Freud’s “Mourning and Melancholia” (1917) articulates an influential and persuasive psychoanalytic model of mourning that renders comprehensible, rational, and indeed, gives shape, to one form of human suffering, that borne of tragic loss, the death of one’s beloved. Freud invites us to conceive...

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Chapter 11 - Translating Modernity: Buddhist Response to the Thai Environmental Crisis

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pp. 183-208

It is hard to breathe in Bangkok. Th e capital of Thailand is a sprawling and congested city with major air and water pollution. Energy demand is high, forcing a dependency on oil and natural gas and the development of resources such as hydroelectric power. Large-scale dams bring additional problems...

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Chapter 12 - The Transcendentalist Ghost in EcoBuddhism

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pp. 209-238

Within the worldwide ecology movement, the cause of environmentalism among countries with Buddhist populations, both East and West, is of high interest. In particular, the participation of the sangha in such activities, while certainly not traditional, nonetheless reflects a healthy activist stance toward societal problems...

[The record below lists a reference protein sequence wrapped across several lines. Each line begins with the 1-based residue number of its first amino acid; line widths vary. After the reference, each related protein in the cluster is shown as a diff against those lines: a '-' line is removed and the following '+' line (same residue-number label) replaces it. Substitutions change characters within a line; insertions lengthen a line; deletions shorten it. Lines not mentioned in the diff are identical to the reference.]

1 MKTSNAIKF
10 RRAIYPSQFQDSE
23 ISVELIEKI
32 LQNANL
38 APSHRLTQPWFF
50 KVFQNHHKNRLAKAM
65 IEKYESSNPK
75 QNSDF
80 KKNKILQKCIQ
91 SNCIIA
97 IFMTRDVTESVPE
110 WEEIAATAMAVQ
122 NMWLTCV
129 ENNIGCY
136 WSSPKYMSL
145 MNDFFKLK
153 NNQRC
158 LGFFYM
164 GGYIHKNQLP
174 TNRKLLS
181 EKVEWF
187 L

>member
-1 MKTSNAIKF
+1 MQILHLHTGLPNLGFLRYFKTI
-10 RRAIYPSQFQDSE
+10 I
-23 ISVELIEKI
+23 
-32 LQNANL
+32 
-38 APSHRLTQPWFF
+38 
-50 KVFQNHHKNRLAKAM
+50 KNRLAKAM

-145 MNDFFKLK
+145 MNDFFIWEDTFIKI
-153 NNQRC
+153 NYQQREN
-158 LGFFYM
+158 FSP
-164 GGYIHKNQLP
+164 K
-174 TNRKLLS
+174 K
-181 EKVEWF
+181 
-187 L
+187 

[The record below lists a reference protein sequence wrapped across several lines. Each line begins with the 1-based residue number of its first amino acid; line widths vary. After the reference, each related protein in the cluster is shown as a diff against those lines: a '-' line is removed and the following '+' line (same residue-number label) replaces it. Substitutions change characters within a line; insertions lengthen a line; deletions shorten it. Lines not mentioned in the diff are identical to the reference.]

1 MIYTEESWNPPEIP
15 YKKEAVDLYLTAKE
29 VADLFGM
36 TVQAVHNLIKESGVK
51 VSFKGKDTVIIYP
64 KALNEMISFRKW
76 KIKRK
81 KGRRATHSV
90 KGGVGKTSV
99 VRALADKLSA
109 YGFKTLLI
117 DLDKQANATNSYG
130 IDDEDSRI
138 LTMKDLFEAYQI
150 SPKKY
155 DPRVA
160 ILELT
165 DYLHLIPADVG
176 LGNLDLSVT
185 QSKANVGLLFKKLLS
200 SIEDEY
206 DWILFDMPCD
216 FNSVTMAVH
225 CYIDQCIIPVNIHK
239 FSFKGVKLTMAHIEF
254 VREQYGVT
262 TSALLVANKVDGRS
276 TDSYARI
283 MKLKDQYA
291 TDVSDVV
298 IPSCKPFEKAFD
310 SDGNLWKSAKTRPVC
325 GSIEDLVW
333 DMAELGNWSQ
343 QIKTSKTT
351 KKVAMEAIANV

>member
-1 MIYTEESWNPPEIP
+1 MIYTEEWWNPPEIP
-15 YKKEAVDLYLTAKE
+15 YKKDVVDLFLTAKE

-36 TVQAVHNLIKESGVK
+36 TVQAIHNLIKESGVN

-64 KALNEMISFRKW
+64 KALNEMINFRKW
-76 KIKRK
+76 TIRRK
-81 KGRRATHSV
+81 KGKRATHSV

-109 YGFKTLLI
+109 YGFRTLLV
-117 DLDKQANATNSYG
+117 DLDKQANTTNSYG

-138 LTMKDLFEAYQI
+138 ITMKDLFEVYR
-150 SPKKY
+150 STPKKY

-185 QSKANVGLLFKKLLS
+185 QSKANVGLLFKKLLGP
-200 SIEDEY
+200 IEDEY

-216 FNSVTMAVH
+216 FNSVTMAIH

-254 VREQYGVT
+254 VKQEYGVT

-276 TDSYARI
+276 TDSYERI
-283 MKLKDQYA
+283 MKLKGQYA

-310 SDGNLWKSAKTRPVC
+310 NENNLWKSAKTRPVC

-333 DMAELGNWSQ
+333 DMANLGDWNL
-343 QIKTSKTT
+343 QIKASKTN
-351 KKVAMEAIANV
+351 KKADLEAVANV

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pp. 239-252

List of Contributors

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pp. 253-254

Note on the Images

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pp. 255-256


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pp. 257-262

Back Cover

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E-ISBN-13: 9781613760703
E-ISBN-10: 1613760701
Print-ISBN-13: 9781558497078
Print-ISBN-10: 1558497072

Page Count: 272
Illustrations: 15 illus.
Publication Year: 2009

Series Title: Juniper Prize for Poetry

Research Areas


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Subject Headings

  • Buddhism -- Social aspects.
  • Intercultural communication -- Religious aspects -- Buddhism.
  • Globalization -- Religious aspects -- Buddhism.
  • Buddhism and culture.